This section briefly describes treatments for nasopharyngeal cancer. Not everyone receives the same treatment. Your doctor will tailor treatment to you based on tests described in in Part 2. Treatment options based on cancer features are listed in Part 3.

Clinical trial

One treatment choice may be a clinical trial. Clinical trials are strongly supported by NCCN. NCCN believes that you will receive the best management if treated in a clinical trial.

A clinical trial is a type of research that studies a promising test or treatment in people. It gives people access to health care that otherwise couldn’t usually be received. Clinical trials of treatment often include new treatments added to standard treatments. Ask your treatment team if there is an open clinical trial that you can join.

Radiation therapy

Radiation therapy uses high-energy x-rays or particles to treat nasopharyngeal cancer. It damages cancer cells. The cancer cells either die or stop making new cancer cells.

External beam radiation therapy (EBRT) is used for treatment. A large machine makes radiation beams that are shaped to the form of the tumor. The highest radiation dose is aimed at the cancer. A much lower dose is given to nearby tissue. NCCN experts recommend the following techniques:

  • Intensity-modulated radiation therapy (IMRT) is the preferred technique. It delivers x-ray beams that very closely match the shape of the target and spares more normal tissue.
  • Three-dimensional conformal radiation therapy (3D-CRT) delivers an x-ray beam that matches the shape of the target but may not be as focused as IMRT.
  • Proton therapy treats cancer with proton beams. Proton beams deliver radiation mostly within the tumor. NCCN experts advise to get proton therapy only when x-ray beams would damage too much normal tissue.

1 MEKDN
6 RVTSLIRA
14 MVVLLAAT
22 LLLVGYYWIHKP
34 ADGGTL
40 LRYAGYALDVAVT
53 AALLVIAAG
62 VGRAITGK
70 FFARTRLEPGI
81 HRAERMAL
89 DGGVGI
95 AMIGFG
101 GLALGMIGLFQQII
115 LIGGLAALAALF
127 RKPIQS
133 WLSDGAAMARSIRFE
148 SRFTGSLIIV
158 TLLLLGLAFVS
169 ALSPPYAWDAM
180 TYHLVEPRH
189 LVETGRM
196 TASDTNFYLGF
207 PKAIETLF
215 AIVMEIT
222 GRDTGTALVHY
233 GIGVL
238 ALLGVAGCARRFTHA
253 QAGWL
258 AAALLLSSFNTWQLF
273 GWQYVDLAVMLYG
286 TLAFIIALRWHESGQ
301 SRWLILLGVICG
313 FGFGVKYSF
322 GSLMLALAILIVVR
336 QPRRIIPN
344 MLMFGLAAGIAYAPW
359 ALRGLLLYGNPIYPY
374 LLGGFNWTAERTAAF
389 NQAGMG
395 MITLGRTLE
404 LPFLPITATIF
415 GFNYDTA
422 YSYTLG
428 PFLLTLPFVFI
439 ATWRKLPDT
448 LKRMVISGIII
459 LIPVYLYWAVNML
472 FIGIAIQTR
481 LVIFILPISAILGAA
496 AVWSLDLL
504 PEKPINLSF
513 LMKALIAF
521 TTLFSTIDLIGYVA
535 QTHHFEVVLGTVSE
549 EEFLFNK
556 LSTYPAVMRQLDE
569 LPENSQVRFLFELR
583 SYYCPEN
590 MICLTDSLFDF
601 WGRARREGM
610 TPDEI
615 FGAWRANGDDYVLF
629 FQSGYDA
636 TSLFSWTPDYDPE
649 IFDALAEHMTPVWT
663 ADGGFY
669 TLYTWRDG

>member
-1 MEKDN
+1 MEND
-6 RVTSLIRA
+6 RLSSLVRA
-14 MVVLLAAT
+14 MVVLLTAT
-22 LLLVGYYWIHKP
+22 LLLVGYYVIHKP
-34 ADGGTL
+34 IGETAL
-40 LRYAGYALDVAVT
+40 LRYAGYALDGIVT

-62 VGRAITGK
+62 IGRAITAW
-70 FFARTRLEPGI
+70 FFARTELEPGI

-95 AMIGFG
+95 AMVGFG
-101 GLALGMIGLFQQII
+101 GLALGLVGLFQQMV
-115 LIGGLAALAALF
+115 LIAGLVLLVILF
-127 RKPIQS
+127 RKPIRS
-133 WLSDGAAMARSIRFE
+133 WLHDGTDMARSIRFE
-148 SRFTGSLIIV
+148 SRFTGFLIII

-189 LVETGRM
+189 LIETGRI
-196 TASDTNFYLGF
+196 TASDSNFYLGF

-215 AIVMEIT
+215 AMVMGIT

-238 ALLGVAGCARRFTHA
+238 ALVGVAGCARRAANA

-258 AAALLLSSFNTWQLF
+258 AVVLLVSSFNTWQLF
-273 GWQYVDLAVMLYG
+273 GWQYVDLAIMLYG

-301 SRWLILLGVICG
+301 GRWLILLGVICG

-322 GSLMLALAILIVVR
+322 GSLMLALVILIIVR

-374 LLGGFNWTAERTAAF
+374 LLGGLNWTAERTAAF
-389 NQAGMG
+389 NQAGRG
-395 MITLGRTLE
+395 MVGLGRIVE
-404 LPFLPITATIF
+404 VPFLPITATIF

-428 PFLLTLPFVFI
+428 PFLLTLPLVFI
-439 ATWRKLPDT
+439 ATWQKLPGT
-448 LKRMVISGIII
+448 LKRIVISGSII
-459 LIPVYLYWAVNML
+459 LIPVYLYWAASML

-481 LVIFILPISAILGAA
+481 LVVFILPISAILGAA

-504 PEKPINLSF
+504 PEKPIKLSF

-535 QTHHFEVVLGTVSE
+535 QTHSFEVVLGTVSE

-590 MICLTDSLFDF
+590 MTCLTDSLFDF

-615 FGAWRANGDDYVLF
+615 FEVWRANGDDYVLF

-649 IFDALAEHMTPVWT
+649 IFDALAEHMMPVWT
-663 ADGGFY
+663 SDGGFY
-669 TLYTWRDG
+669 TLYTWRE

Chemotherapy is a treatment with drugs that stop the cell life cycle. As a result, cancer cells cannot make new cells. Chemotherapy can also cause cells to destroy themselves.

Cisplatin, carboplatin, 5-fluorouracil (5-FU), and gemcitabine are commonly used to treat nasopharyngeal cancer. There are other drugs that are less often used but can work.

Chemotherapy may be received with radiation therapy. It improves the results of radiation. When received at the same time, it is called chemoradiation. Chemotherapy may also be received alone. Chemotherapy by itself may be received first or last in a series of treatment.

Targeted therapy

Targeted therapy is a treatment with drugs that stop some of the ways by which cancer cells grow. Cetuximab is a targeted therapy that stops growth signals from a structure called EGFR that is on cancer cells. It also allows immune cells to destroy the cancer cells. It is given with carboplatin to treat some nasopharyngeal cancers.


T cells are a type of white blood cell. They help fight disease, including cancer. But, they are unable to attack cancer cells that have a protein called PD-L1.

Immune checkpoint inhibitors are a type of immunotherapy. These drugs include pembrolizumab and nivolumab. They allow T cells to attack cancer cells with PD-L1. They are routinely used to treat some advanced throat cancers but are also being tested for other uses.


Surgery is a treatment that removes tumors or entire organs with cancer. It is not a common treatment for tumors in the nasopharynx. More often, surgery that removes lymph nodes in the neck is done. This type of surgery is called a neck dissection.


  • The nasopharynx is the part of the throat that is behind the nose.
  • Most nasopharyngeal cancers form from cells that line the surface of the upper throat.
  • There is a strong link between nasopharyngeal cancer and the Epstein-Barr virus.
  • Not everyone receives the same treatment for nasopharyngeal cancer. Your treatment will be partly based on test results.

You can read more about Nasopharyngeal Cancer, its treatment methods and follow-up after treatment in the full text of the recommendations for patients by downloading it below.

error: Content is protected !!